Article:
Donnard’s head was round as a ball, his great ears sticking out like the handles of an amphora. Theserra fantasized, not for the first time, of grabbing those ears and shaking Donnard’s head until some sense fell loose. She let it lie, though, and turned her eyes to the southwest.
She could do it. She could just head off on her own and investigate Top Hill herself. They were all grasping in the dark anyway. Whoever had wanted Ulvis Handler dead had also managed to get to into his home well before they had arrived in Bluefield. There was nothing in his modest, provincial house to suggest he was guilty of sedition, of apostasy, nor anything as ridiculous as magic. Indeed, there was scarcely any evidence left that he was a dyer: just a handful of reds and yellows and a few thimble-sized bottles of precious blue, which she had swept into a small satchel in quick order. Theserra mused that this might all have been a plot to seize on some purple dyes, but of course she knew better. The relatively plain garb of the Faith, who were the government of Bluefield in all but name, showed that dye was a commodity producible but not affordable in the little town. This seemed radically unjust, but dye was a pointless vanity, so Theserra let it go.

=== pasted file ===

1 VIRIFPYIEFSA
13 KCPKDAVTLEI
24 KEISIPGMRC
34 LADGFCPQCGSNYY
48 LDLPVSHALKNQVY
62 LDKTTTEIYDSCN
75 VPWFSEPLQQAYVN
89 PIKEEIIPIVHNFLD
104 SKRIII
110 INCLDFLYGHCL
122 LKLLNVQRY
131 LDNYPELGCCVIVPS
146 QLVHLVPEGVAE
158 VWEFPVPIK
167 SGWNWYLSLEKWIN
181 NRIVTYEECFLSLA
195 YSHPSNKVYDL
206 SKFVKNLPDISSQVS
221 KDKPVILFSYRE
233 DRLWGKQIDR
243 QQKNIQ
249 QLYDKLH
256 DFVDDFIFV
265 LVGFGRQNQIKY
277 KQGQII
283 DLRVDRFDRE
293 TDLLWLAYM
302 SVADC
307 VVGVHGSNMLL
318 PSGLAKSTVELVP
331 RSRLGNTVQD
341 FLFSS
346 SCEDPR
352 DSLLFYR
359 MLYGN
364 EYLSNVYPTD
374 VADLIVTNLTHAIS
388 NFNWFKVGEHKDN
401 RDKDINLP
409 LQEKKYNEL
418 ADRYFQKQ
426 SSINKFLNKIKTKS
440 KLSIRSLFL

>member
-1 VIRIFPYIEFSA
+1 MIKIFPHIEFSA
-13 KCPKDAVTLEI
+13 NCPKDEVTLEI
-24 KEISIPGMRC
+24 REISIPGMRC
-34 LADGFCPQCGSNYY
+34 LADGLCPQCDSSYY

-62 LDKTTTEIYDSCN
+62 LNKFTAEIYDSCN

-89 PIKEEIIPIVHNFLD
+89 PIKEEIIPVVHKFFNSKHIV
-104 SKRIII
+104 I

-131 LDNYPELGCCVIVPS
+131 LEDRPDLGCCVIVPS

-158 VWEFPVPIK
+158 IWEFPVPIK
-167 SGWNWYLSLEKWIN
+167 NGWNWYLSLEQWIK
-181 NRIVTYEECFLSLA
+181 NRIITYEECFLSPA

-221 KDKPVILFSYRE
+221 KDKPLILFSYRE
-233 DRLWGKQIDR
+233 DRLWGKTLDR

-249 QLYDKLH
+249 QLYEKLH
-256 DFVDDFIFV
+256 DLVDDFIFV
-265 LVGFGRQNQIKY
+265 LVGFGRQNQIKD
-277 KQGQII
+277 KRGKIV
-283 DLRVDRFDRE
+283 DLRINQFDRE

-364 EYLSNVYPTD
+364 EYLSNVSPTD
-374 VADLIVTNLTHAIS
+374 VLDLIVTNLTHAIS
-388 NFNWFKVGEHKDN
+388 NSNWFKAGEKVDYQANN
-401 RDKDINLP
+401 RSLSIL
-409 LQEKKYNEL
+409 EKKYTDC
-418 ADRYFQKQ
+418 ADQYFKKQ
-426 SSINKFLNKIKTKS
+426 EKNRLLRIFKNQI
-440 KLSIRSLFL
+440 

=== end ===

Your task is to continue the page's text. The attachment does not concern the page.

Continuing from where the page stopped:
Thinking on dyes made her consider the elaborate costumes they had worn in Bluefield, now bundled in a sack at Shienna’s feet. She had been wrong about those, and she admitted as much. She had been certain even backwater provincials would recognize gaudy, outdated wedding costumes upon sight, but everyone seemed convinced that they were highborn royals, and all ways had been open to them. Donnard had jested that they might call themselves gods and rule over the town in decadent luxury, which was exactly the sort of thing Donnard would love to do, but he called it a jest and they had ignored it. Back in her black and grays, with her rough spun vest, she felt much freer and more mobile. Let Shienna play her parts, Theserra preferred action.